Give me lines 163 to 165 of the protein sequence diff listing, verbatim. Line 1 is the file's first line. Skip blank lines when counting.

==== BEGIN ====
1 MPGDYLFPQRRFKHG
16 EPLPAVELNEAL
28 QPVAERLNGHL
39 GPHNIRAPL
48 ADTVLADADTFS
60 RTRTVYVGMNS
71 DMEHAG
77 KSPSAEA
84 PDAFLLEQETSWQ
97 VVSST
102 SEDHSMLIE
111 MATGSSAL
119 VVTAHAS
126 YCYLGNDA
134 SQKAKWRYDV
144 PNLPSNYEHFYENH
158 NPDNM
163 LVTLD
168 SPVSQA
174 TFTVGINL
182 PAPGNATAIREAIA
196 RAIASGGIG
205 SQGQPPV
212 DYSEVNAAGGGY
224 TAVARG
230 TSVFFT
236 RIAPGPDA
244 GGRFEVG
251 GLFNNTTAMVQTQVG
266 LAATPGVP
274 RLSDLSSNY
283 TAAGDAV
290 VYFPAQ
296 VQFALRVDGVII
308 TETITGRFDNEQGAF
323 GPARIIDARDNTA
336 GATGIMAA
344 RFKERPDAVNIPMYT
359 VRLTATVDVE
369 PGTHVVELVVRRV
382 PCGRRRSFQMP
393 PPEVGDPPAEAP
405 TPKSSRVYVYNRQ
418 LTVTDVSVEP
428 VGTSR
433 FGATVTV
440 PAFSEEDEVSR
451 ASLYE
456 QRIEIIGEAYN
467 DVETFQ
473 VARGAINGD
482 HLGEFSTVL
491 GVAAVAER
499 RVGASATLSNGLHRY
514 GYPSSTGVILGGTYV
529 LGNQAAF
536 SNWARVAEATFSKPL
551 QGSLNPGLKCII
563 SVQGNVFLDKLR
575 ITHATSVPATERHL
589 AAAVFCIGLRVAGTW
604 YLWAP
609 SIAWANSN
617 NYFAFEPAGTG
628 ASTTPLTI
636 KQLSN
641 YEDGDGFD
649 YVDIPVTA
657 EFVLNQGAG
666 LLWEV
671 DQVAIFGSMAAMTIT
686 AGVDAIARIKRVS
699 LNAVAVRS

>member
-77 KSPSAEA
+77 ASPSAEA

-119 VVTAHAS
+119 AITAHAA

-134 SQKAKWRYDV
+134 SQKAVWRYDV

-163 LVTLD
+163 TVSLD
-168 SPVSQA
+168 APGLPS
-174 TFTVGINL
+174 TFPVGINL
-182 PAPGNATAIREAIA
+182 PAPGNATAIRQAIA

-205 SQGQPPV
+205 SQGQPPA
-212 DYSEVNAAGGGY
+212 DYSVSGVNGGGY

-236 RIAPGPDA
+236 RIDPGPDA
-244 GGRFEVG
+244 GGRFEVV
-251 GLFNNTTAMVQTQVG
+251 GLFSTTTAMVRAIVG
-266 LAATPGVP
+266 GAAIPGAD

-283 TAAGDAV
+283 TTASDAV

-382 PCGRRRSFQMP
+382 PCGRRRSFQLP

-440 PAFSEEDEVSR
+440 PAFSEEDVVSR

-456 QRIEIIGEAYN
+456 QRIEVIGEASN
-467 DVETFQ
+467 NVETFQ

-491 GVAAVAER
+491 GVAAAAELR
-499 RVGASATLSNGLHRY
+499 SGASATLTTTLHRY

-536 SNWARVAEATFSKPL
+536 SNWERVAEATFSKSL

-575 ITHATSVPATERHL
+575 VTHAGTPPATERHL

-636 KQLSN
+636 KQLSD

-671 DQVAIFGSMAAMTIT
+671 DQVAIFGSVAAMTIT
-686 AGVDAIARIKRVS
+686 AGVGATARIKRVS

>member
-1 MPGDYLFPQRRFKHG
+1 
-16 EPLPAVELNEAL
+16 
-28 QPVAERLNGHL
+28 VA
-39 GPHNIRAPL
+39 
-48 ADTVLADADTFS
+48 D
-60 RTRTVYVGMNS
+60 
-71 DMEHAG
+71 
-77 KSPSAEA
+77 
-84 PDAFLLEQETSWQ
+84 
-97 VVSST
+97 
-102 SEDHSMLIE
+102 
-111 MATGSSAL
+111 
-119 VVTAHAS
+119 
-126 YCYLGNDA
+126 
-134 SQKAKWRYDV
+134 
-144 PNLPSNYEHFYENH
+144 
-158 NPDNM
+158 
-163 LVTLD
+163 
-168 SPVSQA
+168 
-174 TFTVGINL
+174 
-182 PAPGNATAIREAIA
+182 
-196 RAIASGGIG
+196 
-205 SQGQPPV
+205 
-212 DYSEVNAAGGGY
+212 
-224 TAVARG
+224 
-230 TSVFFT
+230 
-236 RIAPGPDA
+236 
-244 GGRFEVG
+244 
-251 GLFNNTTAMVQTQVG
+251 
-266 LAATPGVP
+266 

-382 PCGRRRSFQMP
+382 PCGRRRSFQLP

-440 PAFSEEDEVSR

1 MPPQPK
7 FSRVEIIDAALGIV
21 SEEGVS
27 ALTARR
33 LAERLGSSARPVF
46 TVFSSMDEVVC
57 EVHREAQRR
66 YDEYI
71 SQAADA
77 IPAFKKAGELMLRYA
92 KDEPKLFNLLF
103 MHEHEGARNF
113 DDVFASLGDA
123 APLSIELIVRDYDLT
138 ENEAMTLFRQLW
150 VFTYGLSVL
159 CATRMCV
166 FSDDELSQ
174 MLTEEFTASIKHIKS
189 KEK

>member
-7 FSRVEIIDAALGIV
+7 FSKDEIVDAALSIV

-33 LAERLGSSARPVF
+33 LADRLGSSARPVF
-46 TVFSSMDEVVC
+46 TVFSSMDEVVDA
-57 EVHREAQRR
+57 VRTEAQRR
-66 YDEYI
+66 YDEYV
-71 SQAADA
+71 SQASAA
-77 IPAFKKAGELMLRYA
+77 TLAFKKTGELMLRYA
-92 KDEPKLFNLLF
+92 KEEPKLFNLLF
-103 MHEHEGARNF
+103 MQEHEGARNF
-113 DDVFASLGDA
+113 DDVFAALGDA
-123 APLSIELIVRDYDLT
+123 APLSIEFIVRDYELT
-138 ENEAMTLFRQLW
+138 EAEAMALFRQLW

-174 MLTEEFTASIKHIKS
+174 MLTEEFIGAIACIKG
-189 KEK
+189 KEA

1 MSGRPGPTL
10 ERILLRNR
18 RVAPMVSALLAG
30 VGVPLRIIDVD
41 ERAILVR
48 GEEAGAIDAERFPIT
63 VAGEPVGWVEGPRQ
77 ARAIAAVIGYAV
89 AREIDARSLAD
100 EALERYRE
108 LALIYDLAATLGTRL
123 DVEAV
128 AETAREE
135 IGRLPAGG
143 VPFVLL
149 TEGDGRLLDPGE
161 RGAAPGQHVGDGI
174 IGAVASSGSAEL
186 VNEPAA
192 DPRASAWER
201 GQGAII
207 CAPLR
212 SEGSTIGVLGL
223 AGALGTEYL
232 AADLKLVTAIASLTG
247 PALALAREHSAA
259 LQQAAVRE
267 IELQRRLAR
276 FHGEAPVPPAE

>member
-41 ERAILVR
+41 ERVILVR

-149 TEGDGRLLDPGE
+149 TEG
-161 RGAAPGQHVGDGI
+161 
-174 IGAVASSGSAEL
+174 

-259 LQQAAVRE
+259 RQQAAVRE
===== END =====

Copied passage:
+168 
-174 TFTVGINL
+174 